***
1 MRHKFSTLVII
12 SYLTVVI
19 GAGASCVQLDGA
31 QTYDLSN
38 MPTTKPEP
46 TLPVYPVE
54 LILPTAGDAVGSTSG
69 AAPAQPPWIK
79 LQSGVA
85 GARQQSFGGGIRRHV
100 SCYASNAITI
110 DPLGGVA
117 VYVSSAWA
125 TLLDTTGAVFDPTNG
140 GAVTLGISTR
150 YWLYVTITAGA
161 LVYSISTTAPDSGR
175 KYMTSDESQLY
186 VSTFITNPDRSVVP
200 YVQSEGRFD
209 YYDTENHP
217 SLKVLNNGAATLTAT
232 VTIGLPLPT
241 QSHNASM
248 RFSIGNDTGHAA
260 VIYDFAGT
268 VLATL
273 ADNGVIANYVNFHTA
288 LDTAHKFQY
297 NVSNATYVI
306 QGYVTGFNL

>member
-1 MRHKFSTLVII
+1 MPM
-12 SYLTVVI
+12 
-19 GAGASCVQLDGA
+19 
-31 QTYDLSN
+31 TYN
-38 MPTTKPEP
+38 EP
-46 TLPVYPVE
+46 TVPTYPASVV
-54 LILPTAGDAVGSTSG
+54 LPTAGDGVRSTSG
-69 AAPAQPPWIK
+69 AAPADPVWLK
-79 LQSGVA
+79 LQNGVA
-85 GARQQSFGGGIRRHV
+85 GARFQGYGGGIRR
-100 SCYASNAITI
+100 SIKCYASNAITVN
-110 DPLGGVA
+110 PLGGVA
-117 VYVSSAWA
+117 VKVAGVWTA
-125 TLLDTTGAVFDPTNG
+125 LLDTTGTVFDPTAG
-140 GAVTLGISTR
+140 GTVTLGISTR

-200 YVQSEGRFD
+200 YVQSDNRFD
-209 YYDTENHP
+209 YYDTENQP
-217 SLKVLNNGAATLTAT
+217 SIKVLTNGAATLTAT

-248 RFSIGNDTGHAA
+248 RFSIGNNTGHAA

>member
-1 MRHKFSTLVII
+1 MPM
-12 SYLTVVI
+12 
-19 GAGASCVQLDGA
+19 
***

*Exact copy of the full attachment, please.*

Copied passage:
1 MRHKFSTLVII
12 SYLTVVI
19 GAGASCVQLDGA
31 QTYDLSN
38 MPTTKPEP
46 TLPVYPVE
54 LILPTAGDAVGSTSG
69 AAPAQPPWIK
79 LQSGVA
85 GARQQSFGGGIRRHV
100 SCYASNAITI
110 DPLGGVA
117 VYVSSAWA
125 TLLDTTGAVFDPTNG
140 GAVTLGISTR
150 YWLYVTITAGA
161 LVYSISTTAPDSGR
175 KYMTSDESQLY
186 VSTFITNPDRSVVP
200 YVQSEGRFD
209 YYDTENHP
217 SLKVLNNGAATLTAT
232 VTIGLPLPT
241 QSHNASM
248 RFSIGNDTGHAA
260 VIYDFAGT
268 VLATL
273 ADNGVIANYVNFHTA
288 LDTAHKFQY
297 NVSNATYVI
306 QGYVTGFNL

>member
-1 MRHKFSTLVII
+1 MPM
-12 SYLTVVI
+12 
-19 GAGASCVQLDGA
+19 
-31 QTYDLSN
+31 TYN
-38 MPTTKPEP
+38 EP
-46 TLPVYPVE
+46 TVPTYPASVV
-54 LILPTAGDAVGSTSG
+54 LPTAGDGVRSTSG
-69 AAPAQPPWIK
+69 AAPADPVWLK
-79 LQSGVA
+79 LQNGVA
-85 GARQQSFGGGIRRHV
+85 GARFQGYGGGIRR
-100 SCYASNAITI
+100 SIKCYASNAITVN
-110 DPLGGVA
+110 PLGGVA
-117 VYVSSAWA
+117 VKVAGVWTA
-125 TLLDTTGAVFDPTNG
+125 LLDTTGTVFDPTAG
-140 GAVTLGISTR
+140 GTVTLGISTR

-200 YVQSEGRFD
+200 YVQSDNRFD
-209 YYDTENHP
+209 YYDTENQP
-217 SLKVLNNGAATLTAT
+217 SIKVLTNGAATLTAT

-248 RFSIGNDTGHAA
+248 RFSIGNNTGHAA

>member
-1 MRHKFSTLVII
+1 MPM
-12 SYLTVVI
+12 
-19 GAGASCVQLDGA
+19 